In today’s Budget the Chancellor committed the Government to assessing the scope for reducing the costs of failure to support ‘troubled individuals’ who struggle with homelessness, addiction and mental health problems.
HM Treasury cite £4.3bn costs. This figure comes from LankellyChase’s recent report Hard Edges, published earlier this year with Heriot Watt University.
Hard Edges showed that the multiple disadvantages faced by vulnerable individuals have their root causes in childhood trauma, disrupted education and economic inequality.
Julian Corner, Chief Executive of Lankelly Chase, said: “This Government’s recognition of multiple disadvantage should herald a turning point in our approach to helping some of our most marginalised citizens. It has recognised that the way organisations, resources and bureaucracies are structured often works against individuals.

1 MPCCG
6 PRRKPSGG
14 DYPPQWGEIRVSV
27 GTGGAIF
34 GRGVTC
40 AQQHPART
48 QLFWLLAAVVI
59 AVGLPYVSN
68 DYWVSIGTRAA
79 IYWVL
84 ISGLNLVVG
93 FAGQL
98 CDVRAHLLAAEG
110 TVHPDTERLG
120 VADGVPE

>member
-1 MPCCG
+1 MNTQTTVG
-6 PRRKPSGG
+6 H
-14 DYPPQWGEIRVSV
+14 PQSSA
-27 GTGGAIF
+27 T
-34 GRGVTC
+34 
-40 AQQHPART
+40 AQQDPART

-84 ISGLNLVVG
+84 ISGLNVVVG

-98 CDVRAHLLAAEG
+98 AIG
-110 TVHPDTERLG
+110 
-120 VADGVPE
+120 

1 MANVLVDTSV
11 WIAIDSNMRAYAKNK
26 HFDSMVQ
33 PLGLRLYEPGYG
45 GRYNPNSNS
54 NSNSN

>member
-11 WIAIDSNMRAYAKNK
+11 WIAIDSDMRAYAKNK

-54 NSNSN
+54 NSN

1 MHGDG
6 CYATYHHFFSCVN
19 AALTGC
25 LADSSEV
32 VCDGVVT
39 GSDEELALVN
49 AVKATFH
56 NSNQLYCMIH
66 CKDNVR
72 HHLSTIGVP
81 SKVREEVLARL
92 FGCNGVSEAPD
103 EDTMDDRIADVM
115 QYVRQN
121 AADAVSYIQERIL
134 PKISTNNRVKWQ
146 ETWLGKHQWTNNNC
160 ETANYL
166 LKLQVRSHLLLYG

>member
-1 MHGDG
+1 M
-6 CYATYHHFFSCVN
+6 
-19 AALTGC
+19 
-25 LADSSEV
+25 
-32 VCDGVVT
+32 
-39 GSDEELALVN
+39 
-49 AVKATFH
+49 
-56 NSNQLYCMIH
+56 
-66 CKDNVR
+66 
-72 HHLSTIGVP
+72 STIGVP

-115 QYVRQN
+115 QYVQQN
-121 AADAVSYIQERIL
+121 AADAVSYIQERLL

We are issuing a challenge to ourselves and all our partners to be courageous in putting the interests of the person first – not the siloed service.”
Hard Edges found that:
- Over 250,000 people in England have contact with at least two out of three of the homelessness, substance misuse and/or criminal justice systems, and at least 58,000 people have contact with all three
- People affected by this form of severe and multiple disadvantage are predominantly white men, aged 25–44, with long-term histories of economic and social marginalisation and, in most cases, childhood trauma
- In addition to general background poverty, it seems to be in the realms of very difficult family relationships and very poor educational experience that we can find the most important early roots of multiple disadvantage
- Even among those with the most complex needs, almost 60% either live with children or have ongoing contact with their children.
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